The year started out on a high. I was living in Italy, having one of those grand life changing experiences so important in young adulthood. But that was cut short when I developed a kidney disease and had to return home for treatment. Even though my doctors would not allow me to do any physical labor or play any sports, I got their approval to attend the university on a part time basis and thus started my journey back to moving on with life as much as possible.
Next on the list: a car! It was 1969 and my budget was $900. I was confident that was sufficient to purchase a used car in decent condition, and, hope against hope, cool enough to help me get a few dates.
Dad and I set off on our hunt and finally found a car we both liked, a 1963 Chevrolet Impala. It was fire engine red with two doors and a red interior. It was a beautiful car. Kind of sporty but not a real sports car. It was fun to drive, and I took great care of it.
One beautiful summer evening I had the chance to go fishing with a group of friends. The weather was perfect, and we were all looking forward to a fun time.
I drove my car and arrived at the lake at about six o’clock. As I pulled off the road at the designated meeting spot, a truck carrying farm supplies crashed into the rear end of my beautiful car and ended that fishing trip on the spot. We were out in the middle of nowhere and the car needed to be towed for repairs (pre-cell phone days, you know). Fortunately, a highway patrolman happened to be passing and stopped to help.
I knew this accident was not my fault, but that’s not how the investigating officer saw it, especially after talking to the driver of the truck, a local boy from the nearby town. I pleaded my case, but my pleas scattered into the wind and I got the ticket. The officer called a tow truck for me while the other driver waved goodbye with a smirk on his face.
A week or so later, Dad and I drove back to the town near the lake to take care of the ticket. The judge asked me how I wanted to plead. When I asked if I could ask a question before pleading, he said no. I pled “not guilty” and asked if now I could ask a question. The judge said, “Nope! See you in court.”
Frustrated, Dad and I walked away with thoughts running through both of our minds about how it felt to be on the not so favorable end of the town’s “good ole boy” treatment. We hired an attorney, a friend of Dad’s, who agreed to help as needed.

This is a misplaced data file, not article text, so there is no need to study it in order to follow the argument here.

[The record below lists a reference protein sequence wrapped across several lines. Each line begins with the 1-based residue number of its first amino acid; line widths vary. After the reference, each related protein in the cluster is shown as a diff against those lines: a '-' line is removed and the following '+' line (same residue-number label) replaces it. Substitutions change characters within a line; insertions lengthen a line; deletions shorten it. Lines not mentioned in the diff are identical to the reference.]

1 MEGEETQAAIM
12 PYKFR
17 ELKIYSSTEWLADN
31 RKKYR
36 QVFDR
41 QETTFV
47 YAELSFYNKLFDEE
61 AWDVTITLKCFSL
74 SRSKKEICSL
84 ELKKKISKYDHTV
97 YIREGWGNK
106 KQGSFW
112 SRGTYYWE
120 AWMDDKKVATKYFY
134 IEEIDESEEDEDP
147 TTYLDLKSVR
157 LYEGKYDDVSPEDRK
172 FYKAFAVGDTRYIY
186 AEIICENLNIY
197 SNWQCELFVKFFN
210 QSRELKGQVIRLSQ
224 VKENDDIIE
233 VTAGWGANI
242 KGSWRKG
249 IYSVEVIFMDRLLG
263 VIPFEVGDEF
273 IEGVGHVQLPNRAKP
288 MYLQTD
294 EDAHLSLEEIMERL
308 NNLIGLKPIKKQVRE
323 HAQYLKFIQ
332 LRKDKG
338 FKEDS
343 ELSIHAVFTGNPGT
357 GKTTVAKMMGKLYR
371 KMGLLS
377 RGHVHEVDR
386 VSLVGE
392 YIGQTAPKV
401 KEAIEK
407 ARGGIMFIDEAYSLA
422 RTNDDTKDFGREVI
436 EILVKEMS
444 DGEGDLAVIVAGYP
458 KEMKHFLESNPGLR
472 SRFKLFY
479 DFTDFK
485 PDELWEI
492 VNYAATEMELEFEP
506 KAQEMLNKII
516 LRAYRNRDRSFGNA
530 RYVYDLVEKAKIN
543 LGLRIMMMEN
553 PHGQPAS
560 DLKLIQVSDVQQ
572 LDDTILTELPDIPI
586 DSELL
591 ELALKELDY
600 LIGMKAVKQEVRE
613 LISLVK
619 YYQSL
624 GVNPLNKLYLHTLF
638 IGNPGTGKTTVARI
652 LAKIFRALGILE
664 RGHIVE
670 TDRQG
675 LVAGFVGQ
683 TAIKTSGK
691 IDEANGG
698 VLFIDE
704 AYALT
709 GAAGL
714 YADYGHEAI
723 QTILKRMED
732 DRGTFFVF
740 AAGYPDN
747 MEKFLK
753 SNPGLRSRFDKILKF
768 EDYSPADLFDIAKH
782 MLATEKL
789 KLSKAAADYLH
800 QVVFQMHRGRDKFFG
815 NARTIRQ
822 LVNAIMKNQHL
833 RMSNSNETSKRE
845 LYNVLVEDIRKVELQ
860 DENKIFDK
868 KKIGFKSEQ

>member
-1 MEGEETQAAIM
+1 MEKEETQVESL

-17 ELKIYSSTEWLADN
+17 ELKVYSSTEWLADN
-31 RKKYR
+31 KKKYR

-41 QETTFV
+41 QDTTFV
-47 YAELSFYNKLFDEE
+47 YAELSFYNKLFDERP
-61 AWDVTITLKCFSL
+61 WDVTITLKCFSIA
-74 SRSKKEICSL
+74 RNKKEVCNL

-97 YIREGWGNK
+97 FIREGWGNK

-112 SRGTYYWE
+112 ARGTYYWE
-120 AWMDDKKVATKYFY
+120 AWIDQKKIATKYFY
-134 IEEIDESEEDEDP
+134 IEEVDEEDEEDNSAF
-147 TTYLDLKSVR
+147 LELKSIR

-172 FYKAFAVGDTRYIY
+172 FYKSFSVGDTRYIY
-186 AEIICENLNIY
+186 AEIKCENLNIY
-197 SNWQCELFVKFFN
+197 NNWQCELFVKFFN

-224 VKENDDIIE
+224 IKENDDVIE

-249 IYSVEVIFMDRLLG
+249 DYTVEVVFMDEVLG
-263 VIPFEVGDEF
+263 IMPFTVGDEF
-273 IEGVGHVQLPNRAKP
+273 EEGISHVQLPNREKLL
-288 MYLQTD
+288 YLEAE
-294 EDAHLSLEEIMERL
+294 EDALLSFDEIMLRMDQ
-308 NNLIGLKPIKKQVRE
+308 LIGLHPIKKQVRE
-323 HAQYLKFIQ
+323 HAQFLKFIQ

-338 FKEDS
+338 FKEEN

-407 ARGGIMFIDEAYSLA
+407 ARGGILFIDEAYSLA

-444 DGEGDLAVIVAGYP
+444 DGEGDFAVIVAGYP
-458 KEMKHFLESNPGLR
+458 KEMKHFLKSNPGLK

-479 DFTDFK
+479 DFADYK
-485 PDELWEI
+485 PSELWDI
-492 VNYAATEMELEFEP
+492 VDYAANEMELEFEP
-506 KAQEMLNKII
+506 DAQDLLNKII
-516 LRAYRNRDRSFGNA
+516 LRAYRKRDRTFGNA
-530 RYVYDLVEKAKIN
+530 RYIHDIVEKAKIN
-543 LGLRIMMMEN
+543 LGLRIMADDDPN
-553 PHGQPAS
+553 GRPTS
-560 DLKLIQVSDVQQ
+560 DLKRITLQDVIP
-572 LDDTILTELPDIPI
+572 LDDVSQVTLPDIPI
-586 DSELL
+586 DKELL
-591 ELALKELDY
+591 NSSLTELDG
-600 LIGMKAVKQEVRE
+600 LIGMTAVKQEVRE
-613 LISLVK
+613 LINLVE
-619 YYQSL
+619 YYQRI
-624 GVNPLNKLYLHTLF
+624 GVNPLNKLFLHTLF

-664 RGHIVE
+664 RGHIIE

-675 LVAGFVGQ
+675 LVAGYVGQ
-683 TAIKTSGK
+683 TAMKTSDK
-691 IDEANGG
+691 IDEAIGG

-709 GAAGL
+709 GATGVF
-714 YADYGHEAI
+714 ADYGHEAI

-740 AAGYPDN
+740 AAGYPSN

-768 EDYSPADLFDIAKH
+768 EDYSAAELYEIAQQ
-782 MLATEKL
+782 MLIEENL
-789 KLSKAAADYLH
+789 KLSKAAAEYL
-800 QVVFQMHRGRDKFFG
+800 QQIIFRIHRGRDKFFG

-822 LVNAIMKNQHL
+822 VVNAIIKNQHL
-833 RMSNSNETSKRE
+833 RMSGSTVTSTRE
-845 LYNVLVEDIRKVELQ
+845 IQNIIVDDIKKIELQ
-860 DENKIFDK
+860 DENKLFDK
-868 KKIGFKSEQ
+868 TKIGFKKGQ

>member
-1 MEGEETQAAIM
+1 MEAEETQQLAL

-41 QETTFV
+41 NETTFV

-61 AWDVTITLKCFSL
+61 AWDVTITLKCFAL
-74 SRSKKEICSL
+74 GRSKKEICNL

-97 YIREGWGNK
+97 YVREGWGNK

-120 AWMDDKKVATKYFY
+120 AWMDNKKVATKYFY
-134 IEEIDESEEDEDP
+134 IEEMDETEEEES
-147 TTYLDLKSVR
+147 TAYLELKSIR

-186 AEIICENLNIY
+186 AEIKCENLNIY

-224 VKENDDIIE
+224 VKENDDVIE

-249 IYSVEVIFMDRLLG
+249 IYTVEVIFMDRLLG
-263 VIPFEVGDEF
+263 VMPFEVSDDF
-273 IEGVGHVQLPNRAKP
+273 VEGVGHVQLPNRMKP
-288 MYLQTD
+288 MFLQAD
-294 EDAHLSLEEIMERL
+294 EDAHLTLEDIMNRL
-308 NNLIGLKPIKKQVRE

Meanwhile, my beautiful car had enough repairs done so that I was able to drive it back home and take it to a body shop for the final finish work. A week later, I called to inquire if it was ready. The shop owner said I could pick it up anytime but advised me to wait one more day because it had been raining and would be better for the new paint to have an extra day to dry. I agreed and told him I would pick it up the following day.
Later that afternoon the shop owner called and said, “There was a fire in the shop this afternoon, and we couldn’t save your car. Your car has been totaled. I’m sorry!” My beautiful car was gone and all I could do was shed a few tears.
A couple of months later I received the summons to appear in court for my ticket. I called the attorney and he said he would check into it. Sure enough, the day before I was to appear before the judge, I was notified that the case had been dropped. I paid my attorney the fee he asked, $5.00 for his telephone call, and felt it was the best five dollars I ever spent.
Though I realize now that the loss of a car is far from the biggest or most important pain in the world, it was a pretty devastating moment for my 21-year-old self. Let’s remember that perspective when our children face challenges. Let’s take the time to help them grieve for the loss of their hope or dream, support them as they shed their tears, then help them learn from their experience and know when it’s time to move forward.
Here’s to helping our children “Fail Forward” in life.
Calvert and Anne
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